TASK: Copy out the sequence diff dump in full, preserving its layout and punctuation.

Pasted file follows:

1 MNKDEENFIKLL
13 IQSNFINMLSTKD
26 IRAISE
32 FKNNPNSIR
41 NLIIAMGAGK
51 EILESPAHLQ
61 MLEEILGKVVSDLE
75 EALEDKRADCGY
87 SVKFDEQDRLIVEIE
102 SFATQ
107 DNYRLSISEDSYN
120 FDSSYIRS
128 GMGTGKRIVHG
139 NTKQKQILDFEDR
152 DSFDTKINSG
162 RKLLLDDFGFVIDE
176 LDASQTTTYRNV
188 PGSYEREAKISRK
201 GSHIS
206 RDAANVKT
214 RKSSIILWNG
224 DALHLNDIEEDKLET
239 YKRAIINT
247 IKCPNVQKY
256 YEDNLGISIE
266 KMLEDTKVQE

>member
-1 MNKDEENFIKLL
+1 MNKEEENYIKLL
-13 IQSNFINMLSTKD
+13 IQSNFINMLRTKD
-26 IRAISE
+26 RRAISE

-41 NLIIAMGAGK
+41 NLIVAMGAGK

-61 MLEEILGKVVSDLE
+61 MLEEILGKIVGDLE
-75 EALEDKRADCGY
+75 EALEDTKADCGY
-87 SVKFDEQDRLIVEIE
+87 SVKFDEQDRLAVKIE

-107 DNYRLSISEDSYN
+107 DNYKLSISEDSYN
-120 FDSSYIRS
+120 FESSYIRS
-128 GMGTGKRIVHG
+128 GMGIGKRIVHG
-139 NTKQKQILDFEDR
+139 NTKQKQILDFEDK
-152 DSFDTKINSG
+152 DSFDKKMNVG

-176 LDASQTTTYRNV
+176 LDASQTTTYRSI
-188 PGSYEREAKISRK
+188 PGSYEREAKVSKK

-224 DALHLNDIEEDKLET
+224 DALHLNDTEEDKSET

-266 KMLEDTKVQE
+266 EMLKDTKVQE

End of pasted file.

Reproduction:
1 MNKDEENFIKLL
13 IQSNFINMLSTKD
26 IRAISE
32 FKNNPNSIR
41 NLIIAMGAGK
51 EILESPAHLQ
61 MLEEILGKVVSDLE
75 EALEDKRADCGY
87 SVKFDEQDRLIVEIE
102 SFATQ
107 DNYRLSISEDSYN
120 FDSSYIRS
128 GMGTGKRIVHG
139 NTKQKQILDFEDR
152 DSFDTKINSG
162 RKLLLDDFGFVIDE
176 LDASQTTTYRNV
188 PGSYEREAKISRK
201 GSHIS
206 RDAANVKT
214 RKSSIILWNG
224 DALHLNDIEEDKLET
239 YKRAIINT
247 IKCPNVQKY
256 YEDNLGISIE
266 KMLEDTKVQE

>member
-1 MNKDEENFIKLL
+1 MNKEEENYIKLL
-13 IQSNFINMLSTKD
+13 IQSNFINMLRTKD
-26 IRAISE
+26 RRAISE

-41 NLIIAMGAGK
+41 NLIVAMGAGK

-61 MLEEILGKVVSDLE
+61 MLEEILGKIVGDLE
-75 EALEDKRADCGY
+75 EALEDTKADCGY
-87 SVKFDEQDRLIVEIE
+87 SVKFDEQDRLAVKIE

-107 DNYRLSISEDSYN
+107 DNYKLSISEDSYN
-120 FDSSYIRS
+120 FESSYIRS
-128 GMGTGKRIVHG
+128 GMGIGKRIVHG
-139 NTKQKQILDFEDR
+139 NTKQKQILDFEDK
-152 DSFDTKINSG
+152 DSFDKKMNVG

-176 LDASQTTTYRNV
+176 LDASQTTTYRSI
-188 PGSYEREAKISRK
+188 PGSYEREAKVSKK

-224 DALHLNDIEEDKLET
+224 DALHLNDTEEDKSET

-266 KMLEDTKVQE
+266 EMLKDTKVQE